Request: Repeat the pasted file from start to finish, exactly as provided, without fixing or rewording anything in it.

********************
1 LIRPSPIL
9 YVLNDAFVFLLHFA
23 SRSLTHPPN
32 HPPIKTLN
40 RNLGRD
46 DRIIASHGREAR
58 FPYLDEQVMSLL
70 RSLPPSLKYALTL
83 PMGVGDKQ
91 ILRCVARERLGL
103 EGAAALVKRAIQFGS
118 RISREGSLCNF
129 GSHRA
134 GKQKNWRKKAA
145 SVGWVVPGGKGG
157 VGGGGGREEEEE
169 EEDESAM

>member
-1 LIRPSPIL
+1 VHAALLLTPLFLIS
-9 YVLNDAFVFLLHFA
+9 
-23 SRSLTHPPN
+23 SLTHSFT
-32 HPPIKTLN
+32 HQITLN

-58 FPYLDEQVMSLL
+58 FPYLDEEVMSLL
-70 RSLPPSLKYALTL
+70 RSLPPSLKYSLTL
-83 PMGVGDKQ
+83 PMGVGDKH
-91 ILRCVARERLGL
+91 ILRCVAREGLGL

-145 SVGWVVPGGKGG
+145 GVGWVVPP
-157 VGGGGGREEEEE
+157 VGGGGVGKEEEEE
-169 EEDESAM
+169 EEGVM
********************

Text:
1 LIRPSPIL
9 YVLNDAFVFLLHFA
23 SRSLTHPPN
32 HPPIKTLN
40 RNLGRD
46 DRIIASHGREAR
58 FPYLDEQVMSLL
70 RSLPPSLKYALTL
83 PMGVGDKQ
91 ILRCVARERLGL
103 EGAAALVKRAIQFGS
118 RISREGSLCNF
129 GSHRA
134 GKQKNWRKKAA
145 SVGWVVPGGKGG
157 VGGGGGREEEEE
169 EEDESAM

>member
-1 LIRPSPIL
+1 VHAALLLTPLFLIS
-9 YVLNDAFVFLLHFA
+9 
-23 SRSLTHPPN
+23 SLTHSFT
-32 HPPIKTLN
+32 HQITLN

-58 FPYLDEQVMSLL
+58 FPYLDEEVMSLL
-70 RSLPPSLKYALTL
+70 RSLPPSLKYSLTL
-83 PMGVGDKQ
+83 PMGVGDKH
-91 ILRCVARERLGL
+91 ILRCVAREGLGL

-145 SVGWVVPGGKGG
+145 GVGWVVPP
-157 VGGGGGREEEEE
+157 VGGGGVGKEEEEE
-169 EEDESAM
+169 EEGVM